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Publication numberUS3579039 A
Publication typeGrant
Publication dateMay 18, 1971
Filing dateFeb 17, 1969
Priority dateFeb 17, 1969
Publication numberUS 3579039 A, US 3579039A, US-A-3579039, US3579039 A, US3579039A
InventorsDamon Ivan R
Original AssigneeScm Corp
Export CitationBiBTeX, EndNote, RefMan
External Links: USPTO, USPTO Assignment, Espacenet
Surge protection circuit
US 3579039 A
Abstract  available in
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Claims  available in
Description  (OCR text may contain errors)

United 7 States Patent Inventor Appl. No.

Filed Patented Assignee Ivan R. Damon Tlnley Park, 111. 799,678

Feb. 17, 1969 May 18, 1971 SCM Corporation New York, N.Y.

suncn PROTECTION cmcurr 16 Claims, 2 Drawing Figs.

U.S. Cl

317/31, 317/33, 317/50, 323/9 Int. Cl H02h 3/22 Field of Search 317/50, 22, 31, 33 (VR); 323/9, 22 (T), (inquired), 4

[56] References Cited UNITED STATES PATENTS 3,048,718 8/1962 Starzec et al. 317/33X 3,049,632 8/1962 Staples 3 l 7/33X Primary ExaminerJames D. Trarnmell- Attorney- Mason, Kolehmainen, Rathburn & Wyss ABSTRACT: A regulated power supply is protected from input potential surges by a transistor and Zener diode input network which shuts down the regulated supply whenever the input potential exceeds a predetermined maximum level; When an input potential surge occurs, current flows through a Zener diode and transistor series circuit connected across the input terminals, and a shutdown current flows from the transistor into a shutdown node within the power supply.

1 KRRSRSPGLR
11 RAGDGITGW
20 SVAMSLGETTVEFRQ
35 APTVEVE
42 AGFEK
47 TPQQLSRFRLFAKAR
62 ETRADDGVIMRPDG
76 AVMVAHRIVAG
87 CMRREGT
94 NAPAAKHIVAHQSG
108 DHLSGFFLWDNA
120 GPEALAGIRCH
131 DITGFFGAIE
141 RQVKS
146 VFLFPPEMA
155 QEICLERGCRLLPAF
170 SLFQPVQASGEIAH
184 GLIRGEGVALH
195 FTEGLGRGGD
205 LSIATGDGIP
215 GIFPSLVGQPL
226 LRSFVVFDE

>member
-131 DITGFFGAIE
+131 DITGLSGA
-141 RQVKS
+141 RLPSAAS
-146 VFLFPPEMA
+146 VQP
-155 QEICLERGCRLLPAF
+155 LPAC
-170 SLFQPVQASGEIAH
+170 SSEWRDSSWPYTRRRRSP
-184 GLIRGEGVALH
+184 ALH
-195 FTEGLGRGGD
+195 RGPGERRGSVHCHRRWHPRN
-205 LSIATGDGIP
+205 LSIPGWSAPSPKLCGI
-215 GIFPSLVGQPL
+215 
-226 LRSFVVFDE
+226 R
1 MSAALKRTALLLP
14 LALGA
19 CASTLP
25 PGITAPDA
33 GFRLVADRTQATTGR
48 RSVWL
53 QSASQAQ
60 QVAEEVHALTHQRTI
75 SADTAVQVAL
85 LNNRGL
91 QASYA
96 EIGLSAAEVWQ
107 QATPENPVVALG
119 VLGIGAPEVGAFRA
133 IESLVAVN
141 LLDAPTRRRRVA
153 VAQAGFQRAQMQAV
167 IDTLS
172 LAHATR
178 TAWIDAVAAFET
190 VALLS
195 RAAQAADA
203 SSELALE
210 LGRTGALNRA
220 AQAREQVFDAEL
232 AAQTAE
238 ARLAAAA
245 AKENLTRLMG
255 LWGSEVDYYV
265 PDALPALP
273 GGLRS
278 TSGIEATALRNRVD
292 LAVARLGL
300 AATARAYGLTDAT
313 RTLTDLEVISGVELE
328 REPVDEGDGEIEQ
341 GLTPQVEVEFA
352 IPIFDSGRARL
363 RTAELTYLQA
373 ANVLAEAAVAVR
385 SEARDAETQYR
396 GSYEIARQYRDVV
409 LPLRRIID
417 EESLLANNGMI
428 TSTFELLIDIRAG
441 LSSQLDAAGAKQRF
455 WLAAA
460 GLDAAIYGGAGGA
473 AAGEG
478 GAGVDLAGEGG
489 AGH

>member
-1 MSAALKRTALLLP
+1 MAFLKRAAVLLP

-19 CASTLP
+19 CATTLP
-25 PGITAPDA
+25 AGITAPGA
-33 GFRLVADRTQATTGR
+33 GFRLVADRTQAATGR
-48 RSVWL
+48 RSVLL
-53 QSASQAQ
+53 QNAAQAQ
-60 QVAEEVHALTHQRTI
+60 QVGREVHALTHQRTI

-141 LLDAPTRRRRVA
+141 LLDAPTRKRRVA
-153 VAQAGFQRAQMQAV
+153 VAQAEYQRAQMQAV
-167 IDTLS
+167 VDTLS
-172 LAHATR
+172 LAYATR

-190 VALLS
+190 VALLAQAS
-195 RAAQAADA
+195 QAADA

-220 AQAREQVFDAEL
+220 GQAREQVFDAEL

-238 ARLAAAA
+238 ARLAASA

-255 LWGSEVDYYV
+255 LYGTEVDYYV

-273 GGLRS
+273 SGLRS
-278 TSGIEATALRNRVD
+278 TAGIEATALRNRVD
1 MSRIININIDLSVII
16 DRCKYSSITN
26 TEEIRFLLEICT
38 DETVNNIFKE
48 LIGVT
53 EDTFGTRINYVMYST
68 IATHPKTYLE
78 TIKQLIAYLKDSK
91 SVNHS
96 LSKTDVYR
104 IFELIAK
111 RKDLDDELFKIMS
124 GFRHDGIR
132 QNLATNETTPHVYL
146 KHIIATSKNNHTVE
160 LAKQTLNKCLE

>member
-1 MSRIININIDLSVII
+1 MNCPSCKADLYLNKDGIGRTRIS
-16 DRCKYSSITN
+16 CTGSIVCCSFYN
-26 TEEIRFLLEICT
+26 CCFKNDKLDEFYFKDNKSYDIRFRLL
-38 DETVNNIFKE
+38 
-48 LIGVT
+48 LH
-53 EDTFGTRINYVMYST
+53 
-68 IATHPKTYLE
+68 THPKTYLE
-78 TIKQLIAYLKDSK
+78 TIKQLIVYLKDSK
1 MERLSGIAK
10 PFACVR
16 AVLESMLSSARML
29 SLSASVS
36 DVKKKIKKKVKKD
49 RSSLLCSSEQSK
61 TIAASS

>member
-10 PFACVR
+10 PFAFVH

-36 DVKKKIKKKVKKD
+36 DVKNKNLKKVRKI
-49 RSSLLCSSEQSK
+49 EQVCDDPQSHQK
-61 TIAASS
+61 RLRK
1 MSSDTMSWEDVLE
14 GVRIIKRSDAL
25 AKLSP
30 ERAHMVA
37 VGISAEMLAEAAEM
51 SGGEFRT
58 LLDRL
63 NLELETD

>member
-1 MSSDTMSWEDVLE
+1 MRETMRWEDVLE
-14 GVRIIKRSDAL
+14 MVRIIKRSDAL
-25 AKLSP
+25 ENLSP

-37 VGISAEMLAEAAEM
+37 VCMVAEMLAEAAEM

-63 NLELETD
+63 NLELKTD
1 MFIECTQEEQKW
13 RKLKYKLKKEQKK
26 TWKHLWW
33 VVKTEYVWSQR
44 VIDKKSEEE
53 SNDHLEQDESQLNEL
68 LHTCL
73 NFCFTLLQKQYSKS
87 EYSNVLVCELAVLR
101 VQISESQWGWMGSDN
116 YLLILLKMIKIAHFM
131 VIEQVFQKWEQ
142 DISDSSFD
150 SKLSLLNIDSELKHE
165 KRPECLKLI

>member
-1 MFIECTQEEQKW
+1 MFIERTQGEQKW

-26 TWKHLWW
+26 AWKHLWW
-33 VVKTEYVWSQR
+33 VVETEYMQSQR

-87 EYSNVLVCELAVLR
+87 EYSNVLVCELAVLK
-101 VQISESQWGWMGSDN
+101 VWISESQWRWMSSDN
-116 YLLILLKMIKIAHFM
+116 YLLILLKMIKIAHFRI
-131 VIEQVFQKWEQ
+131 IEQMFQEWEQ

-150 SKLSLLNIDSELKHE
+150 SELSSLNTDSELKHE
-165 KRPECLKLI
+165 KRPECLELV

Patented May 18, 1971 3,519,039

IVAN l2. DAMON WZMW W 1 SURGE PROTECTION CIRCUIT The present invention relates to regulated power supplies, and more particularly to protective circuits for shutting down a regulated power supply to protect it against input potential surges.

Transistorized regulated power supplies are widely used to supply constant currents or voltages to electronic circuits. A typical regulated supply generally comprises a series regulating element connected in series with a load across a source of unregulated potential, a Zener diode potential reference element, and circuitry for comparing the Zener reference potential with either the output voltage or current and for varying the conduction of the series regulating element so as to maintain the output voltage or current constant both in the face of input potential fluctuations and load fluctuations.